Friday, February 14, 2014

Food Waste to Food Security: Spain to Maine

This past visit to Barcelona I spent a lot of time working with Paco Muñoz-Gutiérrez: technician of the Environmental Office at the Autonomous University of Barcelona (UAB), expert on waste characterization methods for the Catalan Government Waste Agency, and a reference for the City of Barcelona in prevention, reduction and separation methods for organic waste. Paco is also co-author of the first Guide to Food Waste Prevention for the Hospitality Sector, and is working with a consulting company Spora Sinergies to implement an Integrated Practical Approach Pilot Project for the City of Barcelona. The goal is to have this pilot prove the potential of public-private partnerships to drive widespread behavioral changes and reduce the ethical, environmental and economic implications of food waste for generations to come.

Paco also recognizes the importance of working with social movements that have gradually become publicly recognized responses to the growing needs for food security organizations. During my visit in Barcelona, Paco asked me to come to a meeting of the Platform for Resourceful Food Use (PAA) to present on my experience leading food waste prevention efforts for Healthy Acadia’s Gleaning Initiative in Maine. The PAA has published a Manifesto Stop Food Waste and will hold a high profile public event in a public space next February 20th, to bring together actors representing the different sectors working on food waste prevention and food security in Barcelona/Catalonia. Using a combination of purchased, donated and gleaned foods, there is clearly a global trend, from Spain to Maine, to unite people to recognize wasteful behaviors and begin teaching resourcefulness as a value with which to approach food insecurity for generations to come.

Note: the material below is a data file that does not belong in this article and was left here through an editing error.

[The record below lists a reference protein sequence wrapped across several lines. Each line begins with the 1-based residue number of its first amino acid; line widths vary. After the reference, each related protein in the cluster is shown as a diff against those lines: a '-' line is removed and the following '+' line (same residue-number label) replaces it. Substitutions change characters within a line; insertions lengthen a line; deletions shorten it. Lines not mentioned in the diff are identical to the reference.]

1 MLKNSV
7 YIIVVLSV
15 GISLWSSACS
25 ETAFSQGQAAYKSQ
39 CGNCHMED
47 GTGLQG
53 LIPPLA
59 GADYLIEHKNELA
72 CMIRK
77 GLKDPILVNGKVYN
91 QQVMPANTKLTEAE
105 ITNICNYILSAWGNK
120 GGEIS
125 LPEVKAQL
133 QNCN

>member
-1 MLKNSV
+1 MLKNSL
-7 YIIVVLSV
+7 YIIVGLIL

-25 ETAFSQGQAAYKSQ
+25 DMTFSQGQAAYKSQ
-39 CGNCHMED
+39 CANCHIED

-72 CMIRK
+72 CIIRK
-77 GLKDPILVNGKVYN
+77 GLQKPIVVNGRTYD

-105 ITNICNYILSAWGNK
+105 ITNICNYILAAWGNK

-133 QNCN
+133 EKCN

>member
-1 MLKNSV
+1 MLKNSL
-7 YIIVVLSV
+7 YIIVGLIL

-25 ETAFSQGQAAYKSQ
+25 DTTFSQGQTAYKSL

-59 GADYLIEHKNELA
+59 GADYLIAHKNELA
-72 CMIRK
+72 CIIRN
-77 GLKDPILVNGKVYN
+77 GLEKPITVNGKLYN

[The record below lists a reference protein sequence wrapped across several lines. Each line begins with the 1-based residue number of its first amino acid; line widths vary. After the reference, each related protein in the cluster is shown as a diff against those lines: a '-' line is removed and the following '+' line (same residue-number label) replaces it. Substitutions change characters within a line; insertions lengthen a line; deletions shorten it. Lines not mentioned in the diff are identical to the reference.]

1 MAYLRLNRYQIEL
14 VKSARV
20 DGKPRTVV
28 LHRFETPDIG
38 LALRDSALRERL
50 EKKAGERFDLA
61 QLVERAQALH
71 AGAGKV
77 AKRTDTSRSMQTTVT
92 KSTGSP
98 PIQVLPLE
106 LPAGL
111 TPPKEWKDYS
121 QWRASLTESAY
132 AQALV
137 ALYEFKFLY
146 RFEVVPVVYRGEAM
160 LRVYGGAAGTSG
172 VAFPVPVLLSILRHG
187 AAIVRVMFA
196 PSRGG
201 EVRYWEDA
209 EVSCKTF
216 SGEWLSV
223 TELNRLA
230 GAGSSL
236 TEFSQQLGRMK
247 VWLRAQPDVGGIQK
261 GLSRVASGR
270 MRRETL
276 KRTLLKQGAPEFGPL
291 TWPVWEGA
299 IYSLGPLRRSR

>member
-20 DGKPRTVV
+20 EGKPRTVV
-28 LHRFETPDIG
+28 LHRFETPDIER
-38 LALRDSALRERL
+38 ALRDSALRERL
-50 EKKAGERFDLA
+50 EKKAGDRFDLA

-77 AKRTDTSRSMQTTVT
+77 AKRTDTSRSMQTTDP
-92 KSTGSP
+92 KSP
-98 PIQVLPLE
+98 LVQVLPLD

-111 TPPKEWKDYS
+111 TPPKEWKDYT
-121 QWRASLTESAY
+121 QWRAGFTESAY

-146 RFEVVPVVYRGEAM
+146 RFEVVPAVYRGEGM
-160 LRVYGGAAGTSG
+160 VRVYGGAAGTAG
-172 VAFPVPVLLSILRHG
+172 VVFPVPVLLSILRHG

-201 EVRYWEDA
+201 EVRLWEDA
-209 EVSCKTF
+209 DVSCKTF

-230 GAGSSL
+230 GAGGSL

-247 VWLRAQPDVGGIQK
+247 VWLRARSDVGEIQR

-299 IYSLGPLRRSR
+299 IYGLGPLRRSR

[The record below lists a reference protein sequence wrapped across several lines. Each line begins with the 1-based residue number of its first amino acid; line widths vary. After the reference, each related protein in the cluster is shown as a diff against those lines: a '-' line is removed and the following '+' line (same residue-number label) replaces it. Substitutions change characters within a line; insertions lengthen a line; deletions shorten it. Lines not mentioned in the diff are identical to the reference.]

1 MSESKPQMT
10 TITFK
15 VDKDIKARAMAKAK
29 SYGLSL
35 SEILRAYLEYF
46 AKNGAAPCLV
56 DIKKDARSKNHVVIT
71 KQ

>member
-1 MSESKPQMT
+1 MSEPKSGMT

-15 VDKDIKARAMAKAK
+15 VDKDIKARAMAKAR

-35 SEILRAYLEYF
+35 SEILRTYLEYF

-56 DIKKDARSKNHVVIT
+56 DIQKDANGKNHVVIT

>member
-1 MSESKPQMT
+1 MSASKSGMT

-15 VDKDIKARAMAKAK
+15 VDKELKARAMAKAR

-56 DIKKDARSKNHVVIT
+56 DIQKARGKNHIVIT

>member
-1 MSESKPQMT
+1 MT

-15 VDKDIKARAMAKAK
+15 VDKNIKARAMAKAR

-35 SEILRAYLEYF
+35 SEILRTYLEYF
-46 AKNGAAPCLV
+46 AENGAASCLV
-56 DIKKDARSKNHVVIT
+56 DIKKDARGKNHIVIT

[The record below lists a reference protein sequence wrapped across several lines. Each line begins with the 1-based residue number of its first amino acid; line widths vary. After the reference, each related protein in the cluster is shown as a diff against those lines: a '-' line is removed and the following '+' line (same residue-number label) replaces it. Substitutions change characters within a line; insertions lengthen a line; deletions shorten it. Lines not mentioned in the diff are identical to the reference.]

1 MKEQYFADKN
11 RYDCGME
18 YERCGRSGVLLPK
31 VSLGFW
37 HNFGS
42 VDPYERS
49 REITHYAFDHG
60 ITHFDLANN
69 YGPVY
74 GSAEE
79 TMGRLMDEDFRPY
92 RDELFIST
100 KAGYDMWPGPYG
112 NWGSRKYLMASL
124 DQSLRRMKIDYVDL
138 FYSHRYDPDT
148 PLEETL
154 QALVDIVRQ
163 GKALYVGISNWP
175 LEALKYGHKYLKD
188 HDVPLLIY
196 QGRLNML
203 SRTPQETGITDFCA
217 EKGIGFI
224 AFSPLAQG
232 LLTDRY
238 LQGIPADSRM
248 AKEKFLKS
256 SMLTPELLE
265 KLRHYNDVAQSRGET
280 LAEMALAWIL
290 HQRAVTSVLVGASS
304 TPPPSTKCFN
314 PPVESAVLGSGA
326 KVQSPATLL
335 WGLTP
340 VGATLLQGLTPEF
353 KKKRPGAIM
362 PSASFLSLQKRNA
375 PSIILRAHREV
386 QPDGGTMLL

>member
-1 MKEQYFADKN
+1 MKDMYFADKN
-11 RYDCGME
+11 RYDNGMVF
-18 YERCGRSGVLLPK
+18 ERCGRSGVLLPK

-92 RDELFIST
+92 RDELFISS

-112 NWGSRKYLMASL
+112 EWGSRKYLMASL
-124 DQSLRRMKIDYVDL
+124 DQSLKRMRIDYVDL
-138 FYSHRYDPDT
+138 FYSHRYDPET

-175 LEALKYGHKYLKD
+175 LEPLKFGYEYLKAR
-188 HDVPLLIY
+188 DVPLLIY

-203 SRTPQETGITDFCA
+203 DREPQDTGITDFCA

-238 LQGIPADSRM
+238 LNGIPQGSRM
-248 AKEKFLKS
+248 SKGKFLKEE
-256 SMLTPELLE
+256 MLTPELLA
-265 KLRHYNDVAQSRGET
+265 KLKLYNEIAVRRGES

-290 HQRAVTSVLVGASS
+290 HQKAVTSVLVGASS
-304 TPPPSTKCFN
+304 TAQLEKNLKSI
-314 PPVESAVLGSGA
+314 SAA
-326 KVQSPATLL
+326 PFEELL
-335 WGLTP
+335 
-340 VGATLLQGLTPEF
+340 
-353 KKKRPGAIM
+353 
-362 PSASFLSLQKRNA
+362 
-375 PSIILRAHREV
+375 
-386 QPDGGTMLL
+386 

At the meeting, Alba, one of the organizers of the PAA, invited me to visit “El PLAT de Gràcia”: literally translated as The Plate of Grace, but actually referring to its location in the Barcelona neighborhood of Gràcia. Alba, is the most consistent part of this project, and explained this initiative as a community effort to serve a free Sunday lunch once every two weeks, to bring up the issues of food waste and food security. Apparently Alba never knows who is going to show up, but people always do; they come bearing food, laughter, and music to accompany the cooking and feasting. They come as hungry strangers and leave full-bellied friends. People in the streets stop and ask about the scene, and plates of leftovers are given out, as random passers-by are invited to join in the fun.  

An older couple who saw me with a camera came over to ask me what was happening. I explained it was a food recovery effort aiming to bring attention to the problem of food waste by serving meals cooked with gleaned food from stores and fields. “Oh, yes, gleaning. I used to glean almonds in my father’s hometown, down in Tarragona. They would shake the almond trees and put a blanket down under the tree to catch the almonds. I would go in afterwards and collect the ones they had missed. I got 30 cents for a kilo. A man in the town would buy them.” I can’t put into words how excited I was, as a modern day professional gleaner, to meet a traditional gleaner just walking down the street. I though to myself, how many more traditional gleaners are out there? I would love to capture their stories, and learn from tradition to inform today’s approach to gleaning.

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